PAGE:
The second thing we need to focus on during the approach of a slow roller is left foot timing. The timing of the left foot is different than it is during a routine ground ball (talked about in left foot timing drill.
We want the left foot to land just AFTER the ball is fielded off the right eye (refer to the video above). We do this because it creates a better rhythm of the feet, and gives the arm more time to get into the correct throwing slot. If the left foot is planted when the ball hits the glove, the fielder will often have to take an extra step that we want to avoid.
Execution: Once we have the correct approach and we’ve aligned the ball right eye, we have to execute the play. The important thing to remember during execution is depth maintenance. We’ve already sacrificed a lot of our depth during the approach. As we actually field the ball the legs will be much more narrow and straight as compared to a routine ground ball. Our hand position will be much closer to our feet and we’ll be unable to field the ball in front of our cap like we do during a routine ground ball. Having said that, our chest should still be in front of our toes and we really want to emphasize keeping that depth throughout the delivery to first base. We do this for two reasons. First, it’s quicker than standing up straight, and second, when the fielder stands up straight he won’t have the velocity on the throw that he would if he’d of maintained his depth. This is due to the fact that his momentum will be carrying him in a direction away from first base. The next thing we really want to focus on is the right foot plant after the ball is fielded. We want the progression to be: ball hits glove, left foot immediately follows, fielder maintains depth, right foot plants, ball delivered to first base.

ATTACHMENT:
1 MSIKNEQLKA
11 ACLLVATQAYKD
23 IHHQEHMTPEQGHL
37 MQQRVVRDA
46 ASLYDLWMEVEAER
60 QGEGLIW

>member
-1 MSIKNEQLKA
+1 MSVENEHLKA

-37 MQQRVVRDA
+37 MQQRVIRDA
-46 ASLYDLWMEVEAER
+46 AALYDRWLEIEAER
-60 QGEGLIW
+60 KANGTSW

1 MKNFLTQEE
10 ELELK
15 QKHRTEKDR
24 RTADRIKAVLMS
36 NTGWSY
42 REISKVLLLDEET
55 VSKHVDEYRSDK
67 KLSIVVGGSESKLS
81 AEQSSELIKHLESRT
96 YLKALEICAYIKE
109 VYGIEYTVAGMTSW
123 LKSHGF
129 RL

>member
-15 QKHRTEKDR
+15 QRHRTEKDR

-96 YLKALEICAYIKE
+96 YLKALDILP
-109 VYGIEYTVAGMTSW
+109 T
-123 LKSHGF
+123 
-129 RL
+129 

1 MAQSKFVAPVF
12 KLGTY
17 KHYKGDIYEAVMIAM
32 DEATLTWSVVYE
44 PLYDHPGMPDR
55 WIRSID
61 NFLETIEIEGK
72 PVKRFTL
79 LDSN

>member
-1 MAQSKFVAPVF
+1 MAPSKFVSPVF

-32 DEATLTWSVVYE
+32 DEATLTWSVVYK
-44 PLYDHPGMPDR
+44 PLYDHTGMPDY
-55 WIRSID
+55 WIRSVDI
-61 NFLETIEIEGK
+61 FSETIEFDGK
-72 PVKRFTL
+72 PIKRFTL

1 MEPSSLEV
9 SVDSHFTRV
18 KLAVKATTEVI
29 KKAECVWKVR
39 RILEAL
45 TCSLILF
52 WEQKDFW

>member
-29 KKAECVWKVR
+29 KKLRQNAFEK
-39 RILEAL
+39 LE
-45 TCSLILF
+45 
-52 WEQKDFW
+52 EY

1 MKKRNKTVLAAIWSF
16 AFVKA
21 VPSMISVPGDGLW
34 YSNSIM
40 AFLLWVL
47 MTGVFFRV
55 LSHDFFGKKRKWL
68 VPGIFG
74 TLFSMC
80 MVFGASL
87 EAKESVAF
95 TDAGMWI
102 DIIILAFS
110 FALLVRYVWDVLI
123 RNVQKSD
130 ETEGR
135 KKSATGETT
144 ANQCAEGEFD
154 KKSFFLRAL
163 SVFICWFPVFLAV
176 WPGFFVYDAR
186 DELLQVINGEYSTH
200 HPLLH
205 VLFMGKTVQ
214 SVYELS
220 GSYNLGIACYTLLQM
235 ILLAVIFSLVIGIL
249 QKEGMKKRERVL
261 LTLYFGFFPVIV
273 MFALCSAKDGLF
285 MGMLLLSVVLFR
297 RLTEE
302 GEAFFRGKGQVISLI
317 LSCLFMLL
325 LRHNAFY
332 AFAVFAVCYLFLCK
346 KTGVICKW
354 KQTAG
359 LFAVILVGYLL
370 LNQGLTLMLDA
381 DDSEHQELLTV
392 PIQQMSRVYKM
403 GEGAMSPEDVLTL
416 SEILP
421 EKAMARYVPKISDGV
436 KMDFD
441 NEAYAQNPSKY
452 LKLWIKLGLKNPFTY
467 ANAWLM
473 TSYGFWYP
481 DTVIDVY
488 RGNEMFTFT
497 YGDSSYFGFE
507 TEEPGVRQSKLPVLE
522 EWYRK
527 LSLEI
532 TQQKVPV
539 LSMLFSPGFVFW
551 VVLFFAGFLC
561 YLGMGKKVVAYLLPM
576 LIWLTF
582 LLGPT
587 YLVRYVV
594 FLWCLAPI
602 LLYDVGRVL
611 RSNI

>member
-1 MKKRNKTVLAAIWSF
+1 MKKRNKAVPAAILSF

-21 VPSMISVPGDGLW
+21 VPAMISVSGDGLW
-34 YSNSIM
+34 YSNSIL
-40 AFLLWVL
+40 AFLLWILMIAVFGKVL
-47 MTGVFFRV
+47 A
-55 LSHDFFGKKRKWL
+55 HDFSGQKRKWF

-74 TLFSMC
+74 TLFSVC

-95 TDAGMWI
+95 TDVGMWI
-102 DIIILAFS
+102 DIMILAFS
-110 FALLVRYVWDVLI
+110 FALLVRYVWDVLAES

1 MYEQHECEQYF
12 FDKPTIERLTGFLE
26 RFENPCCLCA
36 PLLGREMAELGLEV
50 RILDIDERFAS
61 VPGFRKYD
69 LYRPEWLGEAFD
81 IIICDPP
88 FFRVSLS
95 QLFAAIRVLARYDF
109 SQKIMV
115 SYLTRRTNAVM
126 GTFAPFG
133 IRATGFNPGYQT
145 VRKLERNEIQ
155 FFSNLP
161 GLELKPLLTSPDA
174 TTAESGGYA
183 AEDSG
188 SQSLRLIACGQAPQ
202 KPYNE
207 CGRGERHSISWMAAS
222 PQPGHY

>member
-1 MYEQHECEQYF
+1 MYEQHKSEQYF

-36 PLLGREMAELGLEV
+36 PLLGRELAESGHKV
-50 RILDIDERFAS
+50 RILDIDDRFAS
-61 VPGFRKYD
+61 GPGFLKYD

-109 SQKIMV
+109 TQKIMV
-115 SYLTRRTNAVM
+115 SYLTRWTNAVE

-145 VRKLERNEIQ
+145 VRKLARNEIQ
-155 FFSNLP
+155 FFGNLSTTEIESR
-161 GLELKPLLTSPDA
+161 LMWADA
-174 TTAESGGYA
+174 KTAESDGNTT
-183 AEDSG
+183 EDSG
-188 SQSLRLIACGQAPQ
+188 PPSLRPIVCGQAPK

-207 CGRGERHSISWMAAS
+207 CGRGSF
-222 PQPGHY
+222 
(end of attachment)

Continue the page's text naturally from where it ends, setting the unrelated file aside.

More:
The delivery of the ball to first base is very important as well. Assuming that we’ve maintained our depth and our progression is correct we won’t have as much velocity on the throw to first base. Also, since we have to maintain depth and the ball will be thrown from below the shoulder it will have a “slice” to the ball flight. This is because the ball will have a side spin as well as our momentum will be heading towards the plate as opposed to heading towards first base. To compensate for this, we have to deliver the ball three to five feet left of first base. This not only compensates for the slice, but also will protect the first basemen, because this will most likely be a bang bang play and the runner will sometimes be in the line of the ball path if it’s directly delivered to the base.
Again this has to be practiced over and over to be done correctly, and is not only good for the third basement to practice, but is a great chance for the first basemen to work on footwork as well as picking short hops.